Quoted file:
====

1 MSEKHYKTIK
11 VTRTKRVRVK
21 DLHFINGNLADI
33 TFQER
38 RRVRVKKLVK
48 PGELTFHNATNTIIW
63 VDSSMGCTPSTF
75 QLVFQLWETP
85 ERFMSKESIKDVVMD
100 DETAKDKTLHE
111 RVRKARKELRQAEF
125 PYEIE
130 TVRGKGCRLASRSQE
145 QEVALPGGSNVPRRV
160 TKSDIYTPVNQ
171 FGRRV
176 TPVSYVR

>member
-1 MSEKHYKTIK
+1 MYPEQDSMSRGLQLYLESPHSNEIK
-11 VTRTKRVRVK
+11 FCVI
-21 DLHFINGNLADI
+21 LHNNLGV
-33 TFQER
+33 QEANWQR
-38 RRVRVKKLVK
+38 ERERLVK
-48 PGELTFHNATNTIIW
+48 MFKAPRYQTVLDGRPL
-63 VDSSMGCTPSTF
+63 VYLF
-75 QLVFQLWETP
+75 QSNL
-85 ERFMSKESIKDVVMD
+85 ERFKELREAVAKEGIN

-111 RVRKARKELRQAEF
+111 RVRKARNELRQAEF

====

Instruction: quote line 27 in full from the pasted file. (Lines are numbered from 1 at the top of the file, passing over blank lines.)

-38 RRVRVKKLVK